Mary Barton 
by Elizabeth Gaskell

Will I, won’t I?  Will I, won’t I?  I feel that I’d like to read something by a woman author such as Gaskell or Eliot or Brontë, but I’m not too specific about the book.  Mary Barton might be my first choice but we’ll see.  Spring brings change and this list could change as well! 🙂

A Bookish Christmas

Most years I receive a good number of books, but this year was slightly unusual, not because of the number of books I received, but because of the eclectic variety.  I can’t wait to start reading them.


The Present Age: On The Death of Rebellion by Søren Kierkegaard
I’m somewhat of a rebel myself, so this should be interesting …
War in Heaven by Charles Williams
Williams was a friend and contemporary of C.S. Lewis.  His novels were supposed to be peculiar, so this one will be an adventure.
Selections from the Canzoniere and Other Works by Petrarch
Suggested by Tom at Wuthering Expectations, this one just turned up under the tree!
Meditations by Marcus Aurelius
I’ve been reading so many books titled Meditationslately.  I’m looking forward to Aurelius.  I think he’ll have some interesting tidbits to share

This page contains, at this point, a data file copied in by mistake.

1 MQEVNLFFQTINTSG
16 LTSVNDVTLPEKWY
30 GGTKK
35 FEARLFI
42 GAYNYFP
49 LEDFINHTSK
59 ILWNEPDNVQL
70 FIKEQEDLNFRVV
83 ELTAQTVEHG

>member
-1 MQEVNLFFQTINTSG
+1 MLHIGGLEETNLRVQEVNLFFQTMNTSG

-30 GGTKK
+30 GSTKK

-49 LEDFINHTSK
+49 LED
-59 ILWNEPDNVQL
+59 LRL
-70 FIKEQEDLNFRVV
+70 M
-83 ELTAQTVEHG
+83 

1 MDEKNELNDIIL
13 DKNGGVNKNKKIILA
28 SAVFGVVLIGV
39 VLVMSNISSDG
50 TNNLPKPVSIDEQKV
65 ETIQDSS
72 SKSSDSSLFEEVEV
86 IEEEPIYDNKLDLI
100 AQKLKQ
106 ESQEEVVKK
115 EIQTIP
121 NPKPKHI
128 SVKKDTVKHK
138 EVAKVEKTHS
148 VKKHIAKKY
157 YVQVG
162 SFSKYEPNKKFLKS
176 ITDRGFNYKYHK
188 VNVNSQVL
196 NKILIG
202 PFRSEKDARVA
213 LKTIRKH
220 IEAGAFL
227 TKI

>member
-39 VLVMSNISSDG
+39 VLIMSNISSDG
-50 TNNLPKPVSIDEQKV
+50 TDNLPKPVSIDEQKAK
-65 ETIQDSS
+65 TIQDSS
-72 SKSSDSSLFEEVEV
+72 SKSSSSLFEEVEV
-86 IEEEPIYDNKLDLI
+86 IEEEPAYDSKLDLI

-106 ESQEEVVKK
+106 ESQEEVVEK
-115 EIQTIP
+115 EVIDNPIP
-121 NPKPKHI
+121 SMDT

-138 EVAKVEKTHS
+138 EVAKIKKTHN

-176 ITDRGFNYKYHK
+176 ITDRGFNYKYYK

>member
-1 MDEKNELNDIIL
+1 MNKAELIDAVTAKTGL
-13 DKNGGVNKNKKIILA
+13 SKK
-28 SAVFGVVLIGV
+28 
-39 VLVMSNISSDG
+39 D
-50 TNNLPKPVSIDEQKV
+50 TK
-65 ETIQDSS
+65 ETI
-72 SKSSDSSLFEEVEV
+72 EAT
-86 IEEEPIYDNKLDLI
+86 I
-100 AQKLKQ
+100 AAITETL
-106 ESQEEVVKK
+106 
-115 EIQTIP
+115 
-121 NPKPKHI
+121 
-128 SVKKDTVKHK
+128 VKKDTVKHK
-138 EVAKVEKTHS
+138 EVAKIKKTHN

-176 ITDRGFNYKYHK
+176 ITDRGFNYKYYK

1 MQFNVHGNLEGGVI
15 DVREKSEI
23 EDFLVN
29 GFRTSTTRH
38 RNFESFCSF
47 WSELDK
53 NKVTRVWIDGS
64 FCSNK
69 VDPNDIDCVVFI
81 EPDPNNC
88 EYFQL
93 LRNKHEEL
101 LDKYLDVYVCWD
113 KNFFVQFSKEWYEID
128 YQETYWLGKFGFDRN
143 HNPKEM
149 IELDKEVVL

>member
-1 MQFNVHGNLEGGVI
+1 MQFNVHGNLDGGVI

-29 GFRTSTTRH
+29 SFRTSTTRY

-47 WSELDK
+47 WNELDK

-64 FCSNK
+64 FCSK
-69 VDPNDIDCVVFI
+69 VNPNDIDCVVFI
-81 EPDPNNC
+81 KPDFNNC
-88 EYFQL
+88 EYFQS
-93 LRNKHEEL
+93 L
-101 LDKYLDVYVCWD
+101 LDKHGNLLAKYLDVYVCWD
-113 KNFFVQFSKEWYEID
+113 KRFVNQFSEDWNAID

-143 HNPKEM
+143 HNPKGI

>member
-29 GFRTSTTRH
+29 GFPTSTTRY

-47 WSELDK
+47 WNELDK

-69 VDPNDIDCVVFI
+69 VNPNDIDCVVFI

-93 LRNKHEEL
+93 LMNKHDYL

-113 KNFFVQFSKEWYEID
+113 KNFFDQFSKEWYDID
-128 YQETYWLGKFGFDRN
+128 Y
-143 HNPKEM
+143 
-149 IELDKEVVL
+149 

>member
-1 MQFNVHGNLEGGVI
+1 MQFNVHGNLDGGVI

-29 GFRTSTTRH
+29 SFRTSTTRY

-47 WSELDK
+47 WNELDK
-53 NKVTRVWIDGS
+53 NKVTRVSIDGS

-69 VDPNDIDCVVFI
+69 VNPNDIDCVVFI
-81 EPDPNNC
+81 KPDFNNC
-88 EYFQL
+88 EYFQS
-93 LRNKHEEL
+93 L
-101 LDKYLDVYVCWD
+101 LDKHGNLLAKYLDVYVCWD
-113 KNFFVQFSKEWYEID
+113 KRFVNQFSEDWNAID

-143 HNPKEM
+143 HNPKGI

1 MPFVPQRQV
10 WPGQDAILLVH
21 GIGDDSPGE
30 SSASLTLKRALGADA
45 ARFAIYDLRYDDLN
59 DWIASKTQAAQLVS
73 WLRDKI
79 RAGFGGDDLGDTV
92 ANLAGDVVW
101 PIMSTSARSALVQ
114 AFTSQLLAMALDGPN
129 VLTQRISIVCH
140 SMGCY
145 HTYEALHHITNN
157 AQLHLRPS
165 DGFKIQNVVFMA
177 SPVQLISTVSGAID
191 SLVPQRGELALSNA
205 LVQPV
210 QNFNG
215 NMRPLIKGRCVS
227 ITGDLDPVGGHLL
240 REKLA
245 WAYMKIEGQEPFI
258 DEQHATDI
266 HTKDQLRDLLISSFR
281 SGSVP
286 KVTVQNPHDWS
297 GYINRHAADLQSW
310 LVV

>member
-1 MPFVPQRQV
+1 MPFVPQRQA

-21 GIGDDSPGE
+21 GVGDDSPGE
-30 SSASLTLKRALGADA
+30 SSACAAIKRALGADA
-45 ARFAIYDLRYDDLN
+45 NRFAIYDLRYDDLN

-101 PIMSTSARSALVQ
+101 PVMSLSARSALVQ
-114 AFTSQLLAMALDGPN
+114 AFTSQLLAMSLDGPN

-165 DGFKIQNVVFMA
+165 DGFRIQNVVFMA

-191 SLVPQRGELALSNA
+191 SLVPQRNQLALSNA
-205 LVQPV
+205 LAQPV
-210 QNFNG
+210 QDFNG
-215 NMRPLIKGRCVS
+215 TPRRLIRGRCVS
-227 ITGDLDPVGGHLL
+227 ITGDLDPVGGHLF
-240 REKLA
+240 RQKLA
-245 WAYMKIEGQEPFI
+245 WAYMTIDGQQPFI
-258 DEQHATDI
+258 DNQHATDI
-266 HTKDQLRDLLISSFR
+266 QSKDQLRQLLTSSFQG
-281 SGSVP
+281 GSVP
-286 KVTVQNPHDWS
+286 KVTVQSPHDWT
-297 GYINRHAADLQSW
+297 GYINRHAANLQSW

The Man Who Was Thursday by G.K. Chesterton
I was so enthralled, yet puzzled by my read of this book that, of course, I needed the annotated edition
Buddist Scriptures
I need to read more eastern classics.  Well, at least, now and then.
Letters to Children by C.S. Lewis
Surprisingly I didn’t own this small, yet enchanting,  book.  Well, I do now.
Pastors in the Classics by Ryken, Ryken & Wilson
A book that explores the clergy in various classic novels such as The Warden,  The Canterbury Tales, The Scarlet Letter, Diary of a Country Priest, The Power and the Glory, etc.
The Intellectual Devotional by Kidder & Oppenheim
Okay this is a neat book!  Seven fields of knowledge correspond with the seven days of the week and each imparts a little information on that field.  For example, Thursday, which focuses on science, could talk about Albert Einstein, The Milgram Studies: Lesson in Obedience, Friction, etc. or Tuesday, which is literature, could talk about Moby-Dick, Postcolonialism, William Faulkner, etc.  It is sooooo interesting. 
Books not in photo:
And There Was Light by Jacques Lusseyran
Lusseyran was blinded as a young boy, but he did not let this handicap stop him and instead, at 16, organized a resistance group in France during World War II
The Life and Opinions of Tristram Shandy by Laurence Sterne
It’s not on my recent TBR list, but I’ll get to it one day
On the Nature of Things by Lucretius
I’d kind of like to read Plato and Aristotle before tackle this one.
The Forsyte Saga by John Galsworthy
What can I say?  I can’t wait to read this one!
So now I have even more reading material to keep me busy.  Luckily December has been a month for catching up, with good success, and I’ll be able to start January with almost a clean slate.

So what wonderful books did you receive this Christmas?